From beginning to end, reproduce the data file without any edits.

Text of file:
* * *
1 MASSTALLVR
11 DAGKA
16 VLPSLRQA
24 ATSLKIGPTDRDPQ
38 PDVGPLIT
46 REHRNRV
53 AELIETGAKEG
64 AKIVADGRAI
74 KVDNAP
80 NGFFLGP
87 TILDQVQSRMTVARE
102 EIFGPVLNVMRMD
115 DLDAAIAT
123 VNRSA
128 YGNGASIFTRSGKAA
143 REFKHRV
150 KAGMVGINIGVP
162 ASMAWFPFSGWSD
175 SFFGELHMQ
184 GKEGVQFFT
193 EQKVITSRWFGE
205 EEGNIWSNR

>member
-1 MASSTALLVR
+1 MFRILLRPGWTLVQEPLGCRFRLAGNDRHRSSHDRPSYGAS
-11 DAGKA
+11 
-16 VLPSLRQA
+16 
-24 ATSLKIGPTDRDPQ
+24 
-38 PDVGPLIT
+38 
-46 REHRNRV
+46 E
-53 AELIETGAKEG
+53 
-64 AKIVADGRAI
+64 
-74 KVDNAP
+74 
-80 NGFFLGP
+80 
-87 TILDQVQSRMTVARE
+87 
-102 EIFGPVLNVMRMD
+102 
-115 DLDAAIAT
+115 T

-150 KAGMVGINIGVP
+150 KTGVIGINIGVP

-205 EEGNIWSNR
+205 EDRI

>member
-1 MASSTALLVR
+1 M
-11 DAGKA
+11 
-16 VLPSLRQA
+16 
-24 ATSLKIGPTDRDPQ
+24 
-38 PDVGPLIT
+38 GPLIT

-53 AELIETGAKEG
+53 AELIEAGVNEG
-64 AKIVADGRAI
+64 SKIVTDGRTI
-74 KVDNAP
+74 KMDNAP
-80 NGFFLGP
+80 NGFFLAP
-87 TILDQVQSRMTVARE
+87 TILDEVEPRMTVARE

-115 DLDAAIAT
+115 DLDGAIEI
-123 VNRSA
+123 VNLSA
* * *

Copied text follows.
1 MASSTALLVR
11 DAGKA
16 VLPSLRQA
24 ATSLKIGPTDRDPQ
38 PDVGPLIT
46 REHRNRV
53 AELIETGAKEG
64 AKIVADGRAI
74 KVDNAP
80 NGFFLGP
87 TILDQVQSRMTVARE
102 EIFGPVLNVMRMD
115 DLDAAIAT
123 VNRSA
128 YGNGASIFTRSGKAA
143 REFKHRV
150 KAGMVGINIGVP
162 ASMAWFPFSGWSD
175 SFFGELHMQ
184 GKEGVQFFT
193 EQKVITSRWFGE
205 EEGNIWSNR

>member
-1 MASSTALLVR
+1 MFRILLRPGWTLVQEPLGCRFRLAGNDRHRSSHDRPSYGAS
-11 DAGKA
+11 
-16 VLPSLRQA
+16 
-24 ATSLKIGPTDRDPQ
+24 
-38 PDVGPLIT
+38 
-46 REHRNRV
+46 E
-53 AELIETGAKEG
+53 
-64 AKIVADGRAI
+64 
-74 KVDNAP
+74 
-80 NGFFLGP
+80 
-87 TILDQVQSRMTVARE
+87 
-102 EIFGPVLNVMRMD
+102 
-115 DLDAAIAT
+115 T

-150 KAGMVGINIGVP
+150 KTGVIGINIGVP

-205 EEGNIWSNR
+205 EDRI

>member
-1 MASSTALLVR
+1 M
-11 DAGKA
+11 
-16 VLPSLRQA
+16 
-24 ATSLKIGPTDRDPQ
+24 
-38 PDVGPLIT
+38 GPLIT

-53 AELIETGAKEG
+53 AELIEAGVNEG
-64 AKIVADGRAI
+64 SKIVTDGRTI
-74 KVDNAP
+74 KMDNAP
-80 NGFFLGP
+80 NGFFLAP
-87 TILDQVQSRMTVARE
+87 TILDEVEPRMTVARE

-115 DLDAAIAT
+115 DLDGAIEI
-123 VNRSA
+123 VNLSA